Our own, revised version of this.
That chart always bugged me to no end, so ultimately, we decided to make one that is, in our opinion, accurate to what the descriptions say.
If you wondered why Kratos is the “heroically idealized” example, not “sexualized”, here’s a handy list of posts explaining why muscly bare-chested men are not as objectifed as women in armor bikinis:
- Objectification and…Men?
- Three shirtless men in video games “prove” the male gender is oppressed!
- But men are all super-buff, they’re sexually objectified too!
- JonTron says: Conan is totally objectified while topless slave women cower in the corners behind him
- What IF Conan were objectified?
- Pillar Men are so designed for female gaze… unless they are not
- Stupid sexy Kratos
- Captain America butt shots balance out sexualization of superheroines… except when they don’t
- Tragic bara cartoon skeleton with a pompadour is as sexy as Bayonetta!
- Can I say bad things about this game’s costumes in general, but really speak up only when the male character is shown in skimpy armor?
- You don’t see men complaining about Conan… cause he’s not a Square Enix pretty boy hero.
Generally, popular media is free to approach male warrior types from whatever perspective they find interesting, but with female characters the priority is showcasing their (conventional) femininity/attractiveness/sexiness. There’s little to no happy medium between the (rare) realistically designed warrior women and ridiculously… stylized ones, cause the only “stylized” thing about female character design seem to be their boobs, butts and amount of skin showing.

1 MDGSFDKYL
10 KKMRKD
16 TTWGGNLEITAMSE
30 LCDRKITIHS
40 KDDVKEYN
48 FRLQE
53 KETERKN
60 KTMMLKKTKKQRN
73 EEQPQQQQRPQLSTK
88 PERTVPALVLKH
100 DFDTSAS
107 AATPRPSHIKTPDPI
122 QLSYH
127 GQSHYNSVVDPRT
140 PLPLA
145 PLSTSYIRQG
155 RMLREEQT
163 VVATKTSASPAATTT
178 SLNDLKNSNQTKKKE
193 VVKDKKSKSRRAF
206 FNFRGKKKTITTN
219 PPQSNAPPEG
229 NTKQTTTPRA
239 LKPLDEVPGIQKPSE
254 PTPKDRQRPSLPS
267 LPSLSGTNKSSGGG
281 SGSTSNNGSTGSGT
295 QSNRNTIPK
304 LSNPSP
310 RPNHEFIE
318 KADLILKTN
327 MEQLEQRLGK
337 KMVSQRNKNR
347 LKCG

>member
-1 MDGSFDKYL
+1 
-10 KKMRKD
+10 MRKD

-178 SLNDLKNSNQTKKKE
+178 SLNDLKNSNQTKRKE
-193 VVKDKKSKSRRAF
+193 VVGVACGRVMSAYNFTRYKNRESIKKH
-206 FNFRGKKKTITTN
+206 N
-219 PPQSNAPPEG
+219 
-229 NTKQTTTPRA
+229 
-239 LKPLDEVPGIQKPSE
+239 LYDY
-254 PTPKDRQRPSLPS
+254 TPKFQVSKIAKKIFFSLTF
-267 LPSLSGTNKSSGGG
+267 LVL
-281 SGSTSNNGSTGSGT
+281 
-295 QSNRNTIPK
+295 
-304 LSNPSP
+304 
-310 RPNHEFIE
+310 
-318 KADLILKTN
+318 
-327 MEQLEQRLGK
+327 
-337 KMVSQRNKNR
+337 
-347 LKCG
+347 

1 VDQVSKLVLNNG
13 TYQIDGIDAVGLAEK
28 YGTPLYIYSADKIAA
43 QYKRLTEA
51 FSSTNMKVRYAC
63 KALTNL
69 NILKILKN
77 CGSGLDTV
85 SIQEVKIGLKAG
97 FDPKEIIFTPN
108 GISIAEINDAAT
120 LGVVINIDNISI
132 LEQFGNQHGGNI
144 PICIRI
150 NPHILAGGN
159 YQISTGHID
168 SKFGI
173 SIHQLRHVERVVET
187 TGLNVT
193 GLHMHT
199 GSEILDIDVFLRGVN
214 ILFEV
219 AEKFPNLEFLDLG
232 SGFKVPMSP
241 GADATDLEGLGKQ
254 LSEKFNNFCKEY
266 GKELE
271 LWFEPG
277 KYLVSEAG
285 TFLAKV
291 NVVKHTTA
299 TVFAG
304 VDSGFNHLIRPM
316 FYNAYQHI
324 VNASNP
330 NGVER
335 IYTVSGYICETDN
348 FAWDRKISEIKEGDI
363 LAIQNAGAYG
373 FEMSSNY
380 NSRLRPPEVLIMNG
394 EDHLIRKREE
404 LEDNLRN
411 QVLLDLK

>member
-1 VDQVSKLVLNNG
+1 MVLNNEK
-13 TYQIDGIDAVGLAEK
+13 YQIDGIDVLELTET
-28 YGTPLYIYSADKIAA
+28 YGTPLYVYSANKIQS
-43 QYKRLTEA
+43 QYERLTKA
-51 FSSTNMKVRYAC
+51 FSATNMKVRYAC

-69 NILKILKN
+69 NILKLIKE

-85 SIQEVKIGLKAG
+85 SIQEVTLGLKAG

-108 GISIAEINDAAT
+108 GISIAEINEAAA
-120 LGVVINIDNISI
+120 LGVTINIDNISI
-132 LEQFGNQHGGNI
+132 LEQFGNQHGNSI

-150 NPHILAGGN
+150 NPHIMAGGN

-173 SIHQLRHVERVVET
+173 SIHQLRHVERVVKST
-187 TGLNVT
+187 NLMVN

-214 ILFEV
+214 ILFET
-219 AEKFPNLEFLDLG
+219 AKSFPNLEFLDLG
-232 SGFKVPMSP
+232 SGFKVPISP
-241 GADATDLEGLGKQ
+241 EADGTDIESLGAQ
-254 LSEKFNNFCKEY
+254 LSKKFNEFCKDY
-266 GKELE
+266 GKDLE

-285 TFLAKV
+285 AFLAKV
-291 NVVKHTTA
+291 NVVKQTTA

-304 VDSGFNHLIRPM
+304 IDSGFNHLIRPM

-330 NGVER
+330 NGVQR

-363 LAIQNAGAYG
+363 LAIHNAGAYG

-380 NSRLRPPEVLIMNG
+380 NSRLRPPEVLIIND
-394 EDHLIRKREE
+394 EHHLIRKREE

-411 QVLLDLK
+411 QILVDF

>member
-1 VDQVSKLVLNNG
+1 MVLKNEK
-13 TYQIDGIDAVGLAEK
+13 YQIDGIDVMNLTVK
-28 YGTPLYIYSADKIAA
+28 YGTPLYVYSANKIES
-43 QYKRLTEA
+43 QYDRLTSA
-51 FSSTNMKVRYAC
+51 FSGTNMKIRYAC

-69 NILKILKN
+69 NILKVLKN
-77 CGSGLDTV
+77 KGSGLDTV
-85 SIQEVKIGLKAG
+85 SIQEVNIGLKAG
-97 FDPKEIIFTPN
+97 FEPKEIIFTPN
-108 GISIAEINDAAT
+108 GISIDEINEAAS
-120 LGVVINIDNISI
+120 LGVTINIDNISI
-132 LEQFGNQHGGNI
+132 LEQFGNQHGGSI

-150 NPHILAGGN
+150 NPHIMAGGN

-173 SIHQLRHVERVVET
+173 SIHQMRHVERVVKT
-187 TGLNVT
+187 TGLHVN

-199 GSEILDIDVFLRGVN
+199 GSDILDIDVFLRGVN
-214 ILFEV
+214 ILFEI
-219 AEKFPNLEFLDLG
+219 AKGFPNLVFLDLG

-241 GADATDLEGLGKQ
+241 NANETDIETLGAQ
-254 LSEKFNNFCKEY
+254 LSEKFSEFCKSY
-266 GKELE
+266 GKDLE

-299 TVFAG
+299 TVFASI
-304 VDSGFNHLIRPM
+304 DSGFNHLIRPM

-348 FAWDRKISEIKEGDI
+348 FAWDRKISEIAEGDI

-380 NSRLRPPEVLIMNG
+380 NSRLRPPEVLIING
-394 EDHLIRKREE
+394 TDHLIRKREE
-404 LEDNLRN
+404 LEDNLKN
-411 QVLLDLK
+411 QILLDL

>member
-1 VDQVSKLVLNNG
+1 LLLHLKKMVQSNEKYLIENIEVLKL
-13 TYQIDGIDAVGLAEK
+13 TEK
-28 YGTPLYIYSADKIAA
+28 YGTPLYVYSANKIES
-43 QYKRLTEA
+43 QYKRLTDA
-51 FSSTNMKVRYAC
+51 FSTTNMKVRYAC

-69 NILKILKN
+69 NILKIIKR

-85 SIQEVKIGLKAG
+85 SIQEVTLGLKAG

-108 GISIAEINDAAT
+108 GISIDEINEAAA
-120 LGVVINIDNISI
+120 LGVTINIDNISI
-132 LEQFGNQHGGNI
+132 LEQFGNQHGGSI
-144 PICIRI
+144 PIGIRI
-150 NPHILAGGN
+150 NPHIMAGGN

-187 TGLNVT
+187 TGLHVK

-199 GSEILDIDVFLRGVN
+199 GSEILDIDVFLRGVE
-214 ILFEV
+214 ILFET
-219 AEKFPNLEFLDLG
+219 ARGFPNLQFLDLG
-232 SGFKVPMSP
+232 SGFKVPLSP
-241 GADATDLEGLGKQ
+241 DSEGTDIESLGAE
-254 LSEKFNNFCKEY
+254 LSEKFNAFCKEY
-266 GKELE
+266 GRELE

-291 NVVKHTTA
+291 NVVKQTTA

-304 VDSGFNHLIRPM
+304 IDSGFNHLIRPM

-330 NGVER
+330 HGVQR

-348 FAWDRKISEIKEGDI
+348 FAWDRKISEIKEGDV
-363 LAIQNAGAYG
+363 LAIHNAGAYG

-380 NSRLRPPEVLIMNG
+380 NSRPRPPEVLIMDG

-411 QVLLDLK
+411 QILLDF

Even supposed satire can not get this right: George Kamitani, of Dragon’s Crown fame, insisted that he was aiming for parody/commentary with exaggeration in Amazon and Sorceress designs, but it ended up just being more or less a reproduction of the state of the video games industry.
I think it’s worth noting that finding a direct comparison to Kratos is more or less impossible because popular media is so adverse to muscular women (and female nipples).
The two major candidates for the Heroically Idealized were Thorn (shown above) and (prologue) Female Mage Hawke from Dragon Age 2 – because popular media is only really comfortable with badass women fighting from a distance. That or, like Bayonetta, for every ounce of badassery, they have to have about half a pound of sexy so they don’t intimidate the assumed straight male audience.
The most dramatic example: Samus Aran is supposed to be 6’2" and 200 pounds of pure ass kicking, but she’s depicted as fitting the conventional standard of “thin and pretty”. This meant that the designers of Super Smash Bros felt that without her armor, she’d need special jet boots to compete with the other fighters (many of whom are not warriors).
Sources for the characters used in the chart:
Lord of the Rings Online | God of War | Mevius: Final Fantasy
Lord of the Rings Online | Battleborn | Knight’s Fable
Today bringing back this convenient chart and master post on what constitutes false equivalence between female and male warrior characters.
Here’s a reminder that it’s very hard to find an honest to God (non-porn or non-parody) male design which would be made first and foremost with sexual availability in mind.
Sexualized design does not mean “someone somewhere finds this sexually appealing”. It means the designer (and/or their employer) deliberately goes out of their way to flaunt everything the presumed audience wants to ogle.
A few newer links to the list:
- Why compare big boobs to huge dicks? They’re not analogous anatomy!
- What do women find sexy in men?
- Is “male empowerment” bad?
- Aren’t these all just power fantasies?
- Are you ever okay with it sexy outfits? What if they’re a sexy character?